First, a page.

We had a big debate here last fall, some will recall, on whether we ought to continue to buy F-22 aircraft that cost roughly $300 million a copy at about a 55-percent mission capable rate, which means on any given day only about 55 percent of them can fly. It costs about $45,000 a flight hour. They have never flown a single mission in Iraq, a single mission in Afghanistan. The question is, are we going to continue to buy them? That is the kind of thing we do not need to do.
We had a hearing yesterday in our Homeland Security and Governmental Affairs Committee on whether we ought to continue buying C-17 aircraft. It is a cargo aircraft, a great aircraft. We have about 200, almost 230 of them. The Pentagon says we do not need them, we do not need any more. They say they only need about 190 or 200, no mas, no more. They cost about a quarter billion dollars apiece, plus we have to operate them and provide hangars for them and maintenance, and so forth, and crew them. They said there is a more cost effective way to meet our airlift needs, suggesting what that might be, in part to modernize some older C-5As and Bs, and help make them more efficient and more dependable. We are already starting to do that, and it is actually very encouraging.
What else can we do? We can do little things. I read in the news, maybe 2 weeks ago, we decided to go almost entirely to direct deposits and to move away from paper check. It does not save a huge amount of money, maybe $5 million a year, $50 million over 10 years, but it is the kind of thing we ought to do.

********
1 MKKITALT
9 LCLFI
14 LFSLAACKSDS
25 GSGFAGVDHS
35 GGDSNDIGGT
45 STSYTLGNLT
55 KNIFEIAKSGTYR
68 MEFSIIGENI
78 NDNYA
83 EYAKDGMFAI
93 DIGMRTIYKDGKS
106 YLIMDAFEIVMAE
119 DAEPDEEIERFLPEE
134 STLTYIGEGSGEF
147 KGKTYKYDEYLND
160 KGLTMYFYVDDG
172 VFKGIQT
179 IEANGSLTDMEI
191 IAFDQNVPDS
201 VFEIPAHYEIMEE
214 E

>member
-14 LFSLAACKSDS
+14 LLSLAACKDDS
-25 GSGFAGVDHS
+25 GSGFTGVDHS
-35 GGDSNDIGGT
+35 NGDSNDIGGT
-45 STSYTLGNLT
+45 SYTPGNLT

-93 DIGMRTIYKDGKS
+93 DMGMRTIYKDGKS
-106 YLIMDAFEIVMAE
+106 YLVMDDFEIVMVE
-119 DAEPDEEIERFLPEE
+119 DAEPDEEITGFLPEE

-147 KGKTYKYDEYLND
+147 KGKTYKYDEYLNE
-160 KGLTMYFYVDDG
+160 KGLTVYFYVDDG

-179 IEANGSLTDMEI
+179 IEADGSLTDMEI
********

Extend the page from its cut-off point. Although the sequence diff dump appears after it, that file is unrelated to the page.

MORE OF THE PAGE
Another idea that has been kicked around for years is whether we ought to give the President something like statutory line-item veto power. Most Governors have line-item veto power, mostly through their State's constitution. Is that a good idea? We tried to do it in the House in 1992, to give like a 2-year test drive, to enhance the President's rescission power. That died in the Senate.
Senators FEINGOLD, MCCAIN, and I have come up, working with the administration, on a 4-year test drive that we think will meet constitutional muster, and to not give forever the President strength in rescission powers, but to make his powers real and to require us to vote on them. It requires us to vote on the President's proposed rescissions.
The ACTING PRESIDENT pro tempore. The Senator's time has expired.
Mr. CARPER. Mr. President, in closing, I want to come back later today and talk about the Improper Payments Act, which is going to be passed by the House today and I hope signed by the President, to speak about why that is another important step to get our fiscal house in order. I appreciate the opportunity to begin that discussion this morning.
I thank you chair.